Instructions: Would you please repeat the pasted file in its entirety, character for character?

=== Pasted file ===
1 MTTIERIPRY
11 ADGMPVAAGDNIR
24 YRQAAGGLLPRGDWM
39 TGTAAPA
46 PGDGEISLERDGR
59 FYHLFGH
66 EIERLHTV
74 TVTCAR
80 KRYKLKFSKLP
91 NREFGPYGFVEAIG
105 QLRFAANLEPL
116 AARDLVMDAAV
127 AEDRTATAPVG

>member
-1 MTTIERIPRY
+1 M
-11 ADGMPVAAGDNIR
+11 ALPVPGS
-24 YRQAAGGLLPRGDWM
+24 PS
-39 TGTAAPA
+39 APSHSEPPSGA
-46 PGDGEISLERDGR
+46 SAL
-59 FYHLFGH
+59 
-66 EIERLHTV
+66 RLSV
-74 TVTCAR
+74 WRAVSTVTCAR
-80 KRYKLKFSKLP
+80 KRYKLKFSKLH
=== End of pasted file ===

1 MTTIERIPRY
11 ADGMPVAAGDNIR
24 YRQAAGGLLPRGDWM
39 TGTAAPA
46 PGDGEISLERDGR
59 FYHLFGH
66 EIERLHTV
74 TVTCAR
80 KRYKLKFSKLP
91 NREFGPYGFVEAIG
105 QLRFAANLEPL
116 AARDLVMDAAV
127 AEDRTATAPVG

>member
-1 MTTIERIPRY
+1 M
-11 ADGMPVAAGDNIR
+11 ALPVPGS
-24 YRQAAGGLLPRGDWM
+24 PS
-39 TGTAAPA
+39 APSHSEPPSGA
-46 PGDGEISLERDGR
+46 SAL
-59 FYHLFGH
+59 
-66 EIERLHTV
+66 RLSV
-74 TVTCAR
+74 WRAVSTVTCAR
-80 KRYKLKFSKLP
+80 KRYKLKFSKLH